-----Escape: The Curse of the Temple

For several months Hanabi, out in Germany from ABACUSSPIELE only within the past twelve months, was my third choice along with La Boca and Escape, giving me a trio of cooperative or partnership-based games. I've now played Wunderland a bunch the past few days and think that game's a shoe-in for a nomination given the solid mix of mainstream/gamer-friendly play and the cultural connection to Hamburg's Miniatur Wunderland. (That game also has a cooperative element in the gameplay, so I'm still focused on that apparently.) My take on Wunderland will be live on Opinionated Gamers in a few days, and I'll post an overview video once I've put one together.

Speaking of Opinionated Gamers, editor Dale Yu polled the writers on that site and La Boca was the runaway choice for SdJ. As for Kennerspiel des Jahres, that award being aimed at more experienced gamers, the OG writers collectively chose Tzolk'in: The Mayan Calendar, which I think is a ludicrous choice given the relative complexity of the game compared to previous KndJ winners 7 Wonders and Village. My choice, despite not having played the game, is Michael Menzel's Legends of Andor, partly due to the general co-op vibe of my choices and partly due to my understanding that the game has gone over well in German gaming circles. I don't have a good feel for what else might get a KndJ nomination, but I'll go with Keyflower and Suburbia just to put out a few choices.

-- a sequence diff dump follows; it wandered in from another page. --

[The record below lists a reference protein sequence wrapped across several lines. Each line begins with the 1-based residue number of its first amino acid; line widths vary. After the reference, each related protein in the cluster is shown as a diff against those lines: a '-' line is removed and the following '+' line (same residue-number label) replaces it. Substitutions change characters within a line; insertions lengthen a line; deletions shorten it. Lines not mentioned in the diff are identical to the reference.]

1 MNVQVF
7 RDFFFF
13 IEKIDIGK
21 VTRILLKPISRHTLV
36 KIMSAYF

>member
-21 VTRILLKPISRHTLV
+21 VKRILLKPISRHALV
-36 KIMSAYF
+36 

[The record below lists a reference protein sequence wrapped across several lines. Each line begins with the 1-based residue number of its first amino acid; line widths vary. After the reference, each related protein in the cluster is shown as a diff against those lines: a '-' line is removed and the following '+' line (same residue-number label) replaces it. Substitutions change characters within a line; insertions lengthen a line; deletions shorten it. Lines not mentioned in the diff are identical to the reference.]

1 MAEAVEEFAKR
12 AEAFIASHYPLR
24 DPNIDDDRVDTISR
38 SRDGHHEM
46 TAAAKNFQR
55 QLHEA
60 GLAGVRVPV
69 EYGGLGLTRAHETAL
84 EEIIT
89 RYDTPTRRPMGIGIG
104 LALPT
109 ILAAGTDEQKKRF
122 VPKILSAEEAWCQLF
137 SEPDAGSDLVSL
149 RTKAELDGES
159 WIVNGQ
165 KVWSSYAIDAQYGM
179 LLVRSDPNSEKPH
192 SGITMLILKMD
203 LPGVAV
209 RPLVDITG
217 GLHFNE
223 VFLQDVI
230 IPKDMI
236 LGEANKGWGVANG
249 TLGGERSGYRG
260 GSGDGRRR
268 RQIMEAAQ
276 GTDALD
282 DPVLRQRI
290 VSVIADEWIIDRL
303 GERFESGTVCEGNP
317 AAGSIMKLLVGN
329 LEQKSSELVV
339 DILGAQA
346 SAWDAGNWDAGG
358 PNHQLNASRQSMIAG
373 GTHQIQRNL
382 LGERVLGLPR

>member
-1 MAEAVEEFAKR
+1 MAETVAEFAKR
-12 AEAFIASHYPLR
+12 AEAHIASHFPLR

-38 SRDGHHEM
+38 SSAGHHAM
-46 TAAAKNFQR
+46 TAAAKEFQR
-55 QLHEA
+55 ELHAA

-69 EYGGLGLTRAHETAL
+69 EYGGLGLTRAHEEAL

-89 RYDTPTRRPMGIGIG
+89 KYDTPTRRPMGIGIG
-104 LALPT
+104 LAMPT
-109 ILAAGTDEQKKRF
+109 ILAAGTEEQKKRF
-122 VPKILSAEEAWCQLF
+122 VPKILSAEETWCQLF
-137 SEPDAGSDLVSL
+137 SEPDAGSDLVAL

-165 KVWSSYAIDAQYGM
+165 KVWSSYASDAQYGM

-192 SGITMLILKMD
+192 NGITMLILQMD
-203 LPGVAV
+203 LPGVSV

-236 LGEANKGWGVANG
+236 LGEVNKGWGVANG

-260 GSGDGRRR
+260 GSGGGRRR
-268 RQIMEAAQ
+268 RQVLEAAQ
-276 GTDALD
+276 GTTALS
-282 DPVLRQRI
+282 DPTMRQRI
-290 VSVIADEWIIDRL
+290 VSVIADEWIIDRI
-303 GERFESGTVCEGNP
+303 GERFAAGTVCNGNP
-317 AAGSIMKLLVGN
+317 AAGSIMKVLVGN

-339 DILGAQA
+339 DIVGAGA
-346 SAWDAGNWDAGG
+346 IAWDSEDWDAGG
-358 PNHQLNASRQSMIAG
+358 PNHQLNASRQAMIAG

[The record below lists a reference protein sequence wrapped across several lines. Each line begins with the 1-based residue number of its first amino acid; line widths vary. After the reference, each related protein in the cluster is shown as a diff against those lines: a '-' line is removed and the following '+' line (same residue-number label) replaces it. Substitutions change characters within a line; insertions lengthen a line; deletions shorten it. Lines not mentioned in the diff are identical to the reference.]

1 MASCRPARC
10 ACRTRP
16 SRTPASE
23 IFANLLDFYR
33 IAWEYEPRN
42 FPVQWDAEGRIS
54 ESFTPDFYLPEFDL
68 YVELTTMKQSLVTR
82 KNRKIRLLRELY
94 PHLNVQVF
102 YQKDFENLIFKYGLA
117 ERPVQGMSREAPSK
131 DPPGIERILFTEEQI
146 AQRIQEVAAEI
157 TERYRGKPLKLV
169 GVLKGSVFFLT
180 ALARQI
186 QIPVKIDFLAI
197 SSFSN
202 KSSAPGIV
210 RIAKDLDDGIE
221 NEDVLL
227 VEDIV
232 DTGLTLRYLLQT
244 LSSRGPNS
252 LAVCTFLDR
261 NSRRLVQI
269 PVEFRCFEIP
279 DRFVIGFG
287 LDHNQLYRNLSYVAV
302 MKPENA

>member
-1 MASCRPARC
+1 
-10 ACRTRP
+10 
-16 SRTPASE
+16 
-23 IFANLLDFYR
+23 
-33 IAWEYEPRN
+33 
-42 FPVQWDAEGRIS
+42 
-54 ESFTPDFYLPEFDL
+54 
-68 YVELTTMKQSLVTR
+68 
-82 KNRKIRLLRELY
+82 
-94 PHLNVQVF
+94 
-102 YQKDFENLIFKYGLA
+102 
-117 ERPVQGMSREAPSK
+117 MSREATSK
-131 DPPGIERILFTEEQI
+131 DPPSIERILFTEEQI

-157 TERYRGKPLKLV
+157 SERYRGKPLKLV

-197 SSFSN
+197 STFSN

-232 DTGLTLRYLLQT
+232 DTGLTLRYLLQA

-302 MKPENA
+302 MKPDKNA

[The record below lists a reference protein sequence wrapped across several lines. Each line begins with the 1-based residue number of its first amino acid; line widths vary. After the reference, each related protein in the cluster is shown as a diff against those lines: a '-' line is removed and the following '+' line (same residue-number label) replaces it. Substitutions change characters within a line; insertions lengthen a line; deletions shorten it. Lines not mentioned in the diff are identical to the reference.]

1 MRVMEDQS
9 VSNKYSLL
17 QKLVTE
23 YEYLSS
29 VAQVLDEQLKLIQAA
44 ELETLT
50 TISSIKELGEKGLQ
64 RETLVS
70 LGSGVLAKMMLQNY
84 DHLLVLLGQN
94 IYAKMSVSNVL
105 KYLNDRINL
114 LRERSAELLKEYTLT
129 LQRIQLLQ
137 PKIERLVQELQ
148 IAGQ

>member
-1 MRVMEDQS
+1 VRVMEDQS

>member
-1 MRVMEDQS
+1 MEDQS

The Spiel des Jahres jury will announce the nominees for these two awards as well as for the Kinderspiel des Jahres on Tuesday, May 21, 2013, so you have a few hours to make guesses before then. What say you?